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The Curse of the Magi Eva H.D.

The Curse of the Magi Eva H.D.



GEFFREY DAVIS Senior Managing Editor

MEGHAN E. GILES Managing Editors

2020 Poetry Trifecta



Copyright © 2020 Iron Horse Literary Review. All rights reserved. Iron Horse Literary Review is a national journal of fiction, poetry, and creative nonfiction. IHLR publishes three print issues and three electronic issues per year, at Texas Tech University, Lubbock, Texas, through the support of the TTU President’s Office, Provost’s Office, Graduate College, College of Arts & Sciences, and English Department.

The Curse of the Magi

i. The stars are fixed above and we are going nowhere. The slough of nowhere led us to the quagmire of desire and o god look— the stars. We cannot shake them. Will the light that purls between the teeth of the smartphones and the quinceaùera's crown ever leave us alone to fumble the dark between us like a hail mary pass? [I do not know the color of your eyes nor teeth and forget even that you have hands.]

ii. The counterfeit snow has played for us like a violin in an old film. Its notes are high and familiar and lean in for a polluted kiss; while the Russian speaks of bluebells blanketing Brooklyn. The toxic masterpiece another Chernobyl, spreading. I know the color of your hands, the delicate pianobones that ripple and crack like February stars.

The young people crowd you, mayflies, fresh exhausted faces measuring the light's advances like fallout. Pollution charms; gossamer the blossoms that blizzard your fine memory, its lamb’s hair, infinite, mutable. The woods catch us again, spit back the night anew. You practice a series of humiliations, self-imposed as April, remove your jacket, curse the clock. The clock wounds you personally. [Leave your hands to be with me. I will put them anywhere.]

iii. The snow tissued the land we walked. The snow knit overhead, gingerbread, torrefacted, prophesying: Your old king has grown rubicund with gout. Your halls of worship die of malnutrition, lit with the skins of blighted spuds and the caged children squeal into URL gags. The snow covered our tracks and eyelines. Foreshortened, forgave us.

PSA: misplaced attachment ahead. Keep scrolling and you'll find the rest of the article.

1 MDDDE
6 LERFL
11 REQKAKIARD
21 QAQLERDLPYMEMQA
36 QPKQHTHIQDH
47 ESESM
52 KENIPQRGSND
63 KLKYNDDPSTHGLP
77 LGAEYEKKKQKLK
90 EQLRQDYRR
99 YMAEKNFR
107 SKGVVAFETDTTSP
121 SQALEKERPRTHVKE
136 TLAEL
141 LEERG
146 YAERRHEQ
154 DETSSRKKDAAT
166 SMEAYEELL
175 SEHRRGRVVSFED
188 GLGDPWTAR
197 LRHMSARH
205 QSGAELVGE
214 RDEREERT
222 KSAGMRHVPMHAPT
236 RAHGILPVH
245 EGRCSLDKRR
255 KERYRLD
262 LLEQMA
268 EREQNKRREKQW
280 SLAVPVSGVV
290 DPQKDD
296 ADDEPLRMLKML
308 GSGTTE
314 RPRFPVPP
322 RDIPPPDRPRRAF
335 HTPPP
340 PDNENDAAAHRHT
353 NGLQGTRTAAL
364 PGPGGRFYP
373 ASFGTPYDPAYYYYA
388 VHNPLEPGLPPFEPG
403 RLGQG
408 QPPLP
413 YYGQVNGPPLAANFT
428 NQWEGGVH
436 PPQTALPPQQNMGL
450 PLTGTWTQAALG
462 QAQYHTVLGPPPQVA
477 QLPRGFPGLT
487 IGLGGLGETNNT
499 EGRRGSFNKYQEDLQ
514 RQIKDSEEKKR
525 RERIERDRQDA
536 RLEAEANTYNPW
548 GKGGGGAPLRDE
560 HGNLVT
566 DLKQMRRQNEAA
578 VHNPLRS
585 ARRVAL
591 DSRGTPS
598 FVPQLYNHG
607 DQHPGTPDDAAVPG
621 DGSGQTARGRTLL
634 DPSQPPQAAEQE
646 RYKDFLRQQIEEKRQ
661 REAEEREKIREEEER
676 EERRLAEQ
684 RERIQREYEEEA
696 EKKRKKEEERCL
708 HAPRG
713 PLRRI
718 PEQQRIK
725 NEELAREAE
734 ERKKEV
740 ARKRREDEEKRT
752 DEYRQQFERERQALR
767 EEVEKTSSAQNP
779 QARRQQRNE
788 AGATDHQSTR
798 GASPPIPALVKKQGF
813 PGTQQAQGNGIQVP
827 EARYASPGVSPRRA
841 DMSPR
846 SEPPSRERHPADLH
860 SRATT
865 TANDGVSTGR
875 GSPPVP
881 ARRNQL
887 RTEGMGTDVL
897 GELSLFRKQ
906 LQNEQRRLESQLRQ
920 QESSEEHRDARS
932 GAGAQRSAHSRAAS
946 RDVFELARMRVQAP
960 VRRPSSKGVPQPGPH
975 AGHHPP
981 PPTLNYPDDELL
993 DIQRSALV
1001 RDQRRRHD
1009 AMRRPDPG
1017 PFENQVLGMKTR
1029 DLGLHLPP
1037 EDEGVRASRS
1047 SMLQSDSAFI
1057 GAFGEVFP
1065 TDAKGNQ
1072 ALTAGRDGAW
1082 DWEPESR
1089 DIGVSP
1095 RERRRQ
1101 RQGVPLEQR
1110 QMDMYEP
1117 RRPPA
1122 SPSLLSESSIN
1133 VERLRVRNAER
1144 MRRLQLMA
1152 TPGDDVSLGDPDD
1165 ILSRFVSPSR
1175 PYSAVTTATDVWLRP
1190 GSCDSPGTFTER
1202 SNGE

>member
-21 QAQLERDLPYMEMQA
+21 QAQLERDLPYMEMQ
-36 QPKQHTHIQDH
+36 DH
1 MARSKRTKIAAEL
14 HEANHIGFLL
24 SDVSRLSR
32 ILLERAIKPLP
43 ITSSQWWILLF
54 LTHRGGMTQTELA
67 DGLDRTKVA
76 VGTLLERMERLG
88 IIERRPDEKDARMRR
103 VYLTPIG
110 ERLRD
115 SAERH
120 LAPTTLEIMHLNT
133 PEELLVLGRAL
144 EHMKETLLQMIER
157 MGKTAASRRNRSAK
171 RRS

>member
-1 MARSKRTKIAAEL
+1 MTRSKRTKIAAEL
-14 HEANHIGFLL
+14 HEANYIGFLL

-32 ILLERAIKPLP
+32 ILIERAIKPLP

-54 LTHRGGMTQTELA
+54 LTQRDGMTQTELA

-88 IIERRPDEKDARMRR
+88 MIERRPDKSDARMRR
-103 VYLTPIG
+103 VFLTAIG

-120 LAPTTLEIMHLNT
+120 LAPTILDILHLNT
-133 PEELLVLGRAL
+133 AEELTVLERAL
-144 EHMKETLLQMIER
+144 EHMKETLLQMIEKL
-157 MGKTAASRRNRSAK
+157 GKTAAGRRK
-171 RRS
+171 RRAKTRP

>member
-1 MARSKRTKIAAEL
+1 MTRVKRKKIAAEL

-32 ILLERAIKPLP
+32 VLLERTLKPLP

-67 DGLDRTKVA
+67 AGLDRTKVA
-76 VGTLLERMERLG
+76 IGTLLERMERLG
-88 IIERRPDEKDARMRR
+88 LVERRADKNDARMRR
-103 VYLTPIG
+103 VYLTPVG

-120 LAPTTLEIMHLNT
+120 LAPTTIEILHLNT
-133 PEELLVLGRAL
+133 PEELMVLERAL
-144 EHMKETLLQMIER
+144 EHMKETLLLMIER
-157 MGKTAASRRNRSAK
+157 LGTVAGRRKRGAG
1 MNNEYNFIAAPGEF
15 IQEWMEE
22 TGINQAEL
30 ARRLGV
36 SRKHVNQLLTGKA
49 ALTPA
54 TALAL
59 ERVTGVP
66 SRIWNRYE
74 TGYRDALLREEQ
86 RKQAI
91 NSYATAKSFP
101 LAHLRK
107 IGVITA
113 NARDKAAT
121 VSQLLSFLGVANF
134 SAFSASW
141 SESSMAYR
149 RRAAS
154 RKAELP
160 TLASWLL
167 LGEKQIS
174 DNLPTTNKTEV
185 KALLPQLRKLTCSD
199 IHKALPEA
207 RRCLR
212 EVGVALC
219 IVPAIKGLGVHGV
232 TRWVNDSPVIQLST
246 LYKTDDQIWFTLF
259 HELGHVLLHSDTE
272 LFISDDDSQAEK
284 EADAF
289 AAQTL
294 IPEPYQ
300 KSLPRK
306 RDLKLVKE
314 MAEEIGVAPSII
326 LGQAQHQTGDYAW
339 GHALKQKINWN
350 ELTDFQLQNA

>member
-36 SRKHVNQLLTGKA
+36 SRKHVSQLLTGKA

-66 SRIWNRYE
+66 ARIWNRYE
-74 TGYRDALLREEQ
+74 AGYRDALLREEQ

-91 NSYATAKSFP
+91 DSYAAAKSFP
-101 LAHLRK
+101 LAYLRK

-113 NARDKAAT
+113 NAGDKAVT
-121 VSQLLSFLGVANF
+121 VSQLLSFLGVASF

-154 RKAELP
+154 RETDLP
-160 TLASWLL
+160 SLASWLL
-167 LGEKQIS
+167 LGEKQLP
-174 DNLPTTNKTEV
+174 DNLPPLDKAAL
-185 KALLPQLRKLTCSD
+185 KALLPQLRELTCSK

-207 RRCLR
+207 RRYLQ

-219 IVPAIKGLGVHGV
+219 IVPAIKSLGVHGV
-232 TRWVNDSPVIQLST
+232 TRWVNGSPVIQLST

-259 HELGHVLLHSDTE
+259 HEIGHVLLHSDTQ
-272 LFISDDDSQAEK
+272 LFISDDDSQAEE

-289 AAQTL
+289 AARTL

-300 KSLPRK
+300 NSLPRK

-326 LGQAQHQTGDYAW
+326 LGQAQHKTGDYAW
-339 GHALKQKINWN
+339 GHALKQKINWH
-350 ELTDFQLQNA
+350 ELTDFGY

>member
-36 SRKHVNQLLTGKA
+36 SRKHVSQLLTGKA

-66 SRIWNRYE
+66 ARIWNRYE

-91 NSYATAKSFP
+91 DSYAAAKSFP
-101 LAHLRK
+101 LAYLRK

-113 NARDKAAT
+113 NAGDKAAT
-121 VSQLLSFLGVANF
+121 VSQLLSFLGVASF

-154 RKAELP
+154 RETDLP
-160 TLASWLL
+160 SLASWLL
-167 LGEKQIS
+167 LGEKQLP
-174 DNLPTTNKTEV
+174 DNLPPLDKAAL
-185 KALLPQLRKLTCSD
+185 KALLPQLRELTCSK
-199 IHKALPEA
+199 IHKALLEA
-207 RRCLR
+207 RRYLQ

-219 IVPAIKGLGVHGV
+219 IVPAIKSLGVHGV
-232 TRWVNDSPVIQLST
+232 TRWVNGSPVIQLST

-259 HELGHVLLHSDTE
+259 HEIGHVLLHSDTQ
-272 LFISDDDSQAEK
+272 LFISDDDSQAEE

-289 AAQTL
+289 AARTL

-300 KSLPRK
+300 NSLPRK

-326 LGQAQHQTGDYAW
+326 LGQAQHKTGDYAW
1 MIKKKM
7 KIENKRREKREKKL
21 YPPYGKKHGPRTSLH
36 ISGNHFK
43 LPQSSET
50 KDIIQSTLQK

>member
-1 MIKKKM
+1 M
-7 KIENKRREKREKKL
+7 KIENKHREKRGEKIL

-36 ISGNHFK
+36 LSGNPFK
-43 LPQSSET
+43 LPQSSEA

iv. The forest whispered gossip from a page of American history, long-burned, the page that burned so brightly everyone mistook it for a star. And could not forget. We passed graveyards and committed the names to memory, as wine sat in your mouth like an IV bag.

v. At the border, one is questioned on particulars so specific and irrelevant one's eyes and mouth and heart begin to dance. Teller of tales. I'm heading for where the fields are golden and have been tortured into forgetting. Where even the acorn heart of the oak has been stripped of its own name and the leaves look like tongues and the sky is stone blue and ashamed to look down. No dawn sows a reapable midday; not at this rate; our hopes, once crystallized, pool. The desert is a myth made up of shyness, like introverts. At the border, one is waved on in.

vi. A disallowed goal, I hover, endure review, vacillate. Moth to your electric moth. We picnic, I paper my throat with grapeleaves. You abstain. [Scabs appeared on your body as if romanced.] Your skin blisters in its dark age and awaits the light of May—and the tall trees heighten the wind into storms, bandy it like a bet. The weather's rough love, the sand and snow and smoke in our eyes. You cough into another news-gored, rainteased morning, a taunting of abstraction in the blister broke shallow-fried parking lot. I flinch at the smell of gasoline as if it were small talk, a tongue. I laugh, fine work for a tongue, if you can get it.

There are those who await us, trucks, elbow grease men & women carabiner-clipped; the gospel choir plotting resurrection at the strangled church where ghost boys shoot degenerative hoops with Jesus, another ghost. On the outskirts of town, I’m told, our love is locked in a basement with the Kyoto Accord. We meld and separate, a marbled vichyssoise. The beaten horse of it, this infatuation. This nag.

vii. I'm told that children smell fear like a swimming pool, the green chlorine of it: they dive in. And the sapped tap of me, mapled.